Amazon has spent the last year or so pushing heavily to dominate the food and grocery retail space. The most recent development comes as the online retail giant partners with meal kit delivery service Marley Spoon to start delivering Martha Stewart’s meal kits via Amazon Fresh.
While still relatively small when compared to the food industry at large, the U.S. meal kit delivery market is growing quickly. Data from Packaged Facts projected some $1.5 billion in sales for the meal kit market in 2016, with growth anticipated to hit as much as $5 billion within the next five years, said Forbes. Naturally, Amazon wants a bite.
But Amazon’s entry into the meal kit space could spell trouble for the startup operations — like Plated, Blue Apron and HelloFresh — that currently populate the meal kit space. These smaller operations are already feeling the pressure from other potential “Big Food” entrants like Tyson Foods Inc., Campbell’s and Hershey Co. — all of whom are reportedly in talks with online couriers to break into the meal kit market.
The entry of Big Food and Amazon into the meal kit space could offer more affordable or more ready-to-cook options, potentially drawing more consumers in or young subscribers away from the long prep times and higher prices that currently define the meal kit ecosystem (meal kits generally come with an average price tag between $10 and $12). Additionally, both Big Food and Amazon have the benefit of a large product inventory, reach and, in the case of Amazon, delivery infrastructure.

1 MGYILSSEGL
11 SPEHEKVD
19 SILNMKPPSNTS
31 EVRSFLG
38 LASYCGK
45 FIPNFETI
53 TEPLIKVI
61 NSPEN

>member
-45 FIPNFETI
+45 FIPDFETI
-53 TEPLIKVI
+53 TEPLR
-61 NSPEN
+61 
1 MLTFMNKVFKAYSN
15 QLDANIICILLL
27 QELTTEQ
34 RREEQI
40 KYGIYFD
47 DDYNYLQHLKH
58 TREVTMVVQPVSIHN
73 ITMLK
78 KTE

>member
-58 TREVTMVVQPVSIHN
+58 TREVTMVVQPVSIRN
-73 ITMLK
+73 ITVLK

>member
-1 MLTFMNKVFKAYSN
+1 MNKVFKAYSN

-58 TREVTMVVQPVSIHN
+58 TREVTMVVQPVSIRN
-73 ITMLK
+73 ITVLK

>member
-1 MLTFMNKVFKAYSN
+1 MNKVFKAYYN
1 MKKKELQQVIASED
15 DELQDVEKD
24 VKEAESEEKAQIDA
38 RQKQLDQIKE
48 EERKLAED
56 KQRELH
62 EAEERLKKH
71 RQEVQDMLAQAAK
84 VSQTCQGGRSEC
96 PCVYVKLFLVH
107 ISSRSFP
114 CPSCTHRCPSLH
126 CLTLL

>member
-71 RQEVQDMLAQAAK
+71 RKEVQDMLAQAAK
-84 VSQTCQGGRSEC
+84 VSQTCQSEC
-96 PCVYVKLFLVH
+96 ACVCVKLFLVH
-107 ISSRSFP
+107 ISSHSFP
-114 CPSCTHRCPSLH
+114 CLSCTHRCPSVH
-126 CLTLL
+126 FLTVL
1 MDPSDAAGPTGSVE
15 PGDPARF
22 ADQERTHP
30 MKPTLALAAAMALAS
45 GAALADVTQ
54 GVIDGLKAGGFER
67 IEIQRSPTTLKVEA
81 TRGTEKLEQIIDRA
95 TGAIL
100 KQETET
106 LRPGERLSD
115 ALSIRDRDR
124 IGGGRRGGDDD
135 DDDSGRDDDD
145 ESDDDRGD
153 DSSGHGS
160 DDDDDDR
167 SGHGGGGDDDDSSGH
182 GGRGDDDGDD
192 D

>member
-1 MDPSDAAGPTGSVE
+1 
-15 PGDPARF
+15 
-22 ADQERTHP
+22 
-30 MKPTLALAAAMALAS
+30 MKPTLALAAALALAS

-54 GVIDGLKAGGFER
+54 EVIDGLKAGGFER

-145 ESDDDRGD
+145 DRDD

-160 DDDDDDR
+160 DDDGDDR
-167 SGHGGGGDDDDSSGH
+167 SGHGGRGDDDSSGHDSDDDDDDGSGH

Fresh competition aimed at supplanting incumbent meal kit startups is also coming inside the house, so to speak: from physical grocery stores. Meal kits and prepared food options have started springing up at supermarkets as part of a larger “grocerant” and expanded services push to draw foot traffic (and consumer dollars) back into grocery stores.